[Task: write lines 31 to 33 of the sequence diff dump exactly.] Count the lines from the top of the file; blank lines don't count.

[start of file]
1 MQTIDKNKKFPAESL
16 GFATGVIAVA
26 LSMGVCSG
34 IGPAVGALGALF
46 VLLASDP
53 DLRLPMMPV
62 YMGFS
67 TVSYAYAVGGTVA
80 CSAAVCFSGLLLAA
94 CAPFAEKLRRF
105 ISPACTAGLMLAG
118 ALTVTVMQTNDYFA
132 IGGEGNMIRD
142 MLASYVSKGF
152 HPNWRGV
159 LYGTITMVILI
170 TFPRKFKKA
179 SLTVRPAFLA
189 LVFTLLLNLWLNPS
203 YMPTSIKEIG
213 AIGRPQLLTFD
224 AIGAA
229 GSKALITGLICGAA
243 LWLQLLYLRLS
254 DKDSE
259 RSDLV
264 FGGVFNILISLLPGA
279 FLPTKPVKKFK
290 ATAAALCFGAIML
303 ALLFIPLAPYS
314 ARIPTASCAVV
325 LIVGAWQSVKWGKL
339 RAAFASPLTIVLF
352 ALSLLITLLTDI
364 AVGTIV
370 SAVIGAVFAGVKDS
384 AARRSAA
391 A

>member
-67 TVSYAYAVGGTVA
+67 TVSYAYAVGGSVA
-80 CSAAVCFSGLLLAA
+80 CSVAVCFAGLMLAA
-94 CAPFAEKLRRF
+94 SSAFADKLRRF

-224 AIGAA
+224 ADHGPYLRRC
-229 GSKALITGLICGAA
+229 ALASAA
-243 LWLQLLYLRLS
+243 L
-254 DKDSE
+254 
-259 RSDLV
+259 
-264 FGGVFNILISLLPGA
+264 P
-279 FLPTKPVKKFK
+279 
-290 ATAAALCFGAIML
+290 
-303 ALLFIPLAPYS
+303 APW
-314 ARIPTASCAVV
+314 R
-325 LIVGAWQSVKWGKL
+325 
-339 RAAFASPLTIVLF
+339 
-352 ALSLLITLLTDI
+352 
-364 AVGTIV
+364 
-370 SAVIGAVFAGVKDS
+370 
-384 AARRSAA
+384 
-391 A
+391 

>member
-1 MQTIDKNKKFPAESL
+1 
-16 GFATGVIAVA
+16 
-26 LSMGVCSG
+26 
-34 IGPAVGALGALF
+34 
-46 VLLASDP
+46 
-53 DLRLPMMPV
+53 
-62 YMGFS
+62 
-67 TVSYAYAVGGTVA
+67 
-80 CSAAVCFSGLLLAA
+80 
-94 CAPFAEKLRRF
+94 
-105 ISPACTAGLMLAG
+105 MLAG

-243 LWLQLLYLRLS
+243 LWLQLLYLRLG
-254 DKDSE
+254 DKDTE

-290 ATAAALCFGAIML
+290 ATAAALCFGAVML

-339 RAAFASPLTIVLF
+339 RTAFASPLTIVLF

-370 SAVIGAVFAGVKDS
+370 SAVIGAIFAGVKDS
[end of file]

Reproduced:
314 ARIPTASCAVV
325 LIVGAWQSVKWGKL
339 RAAFASPLTIVLF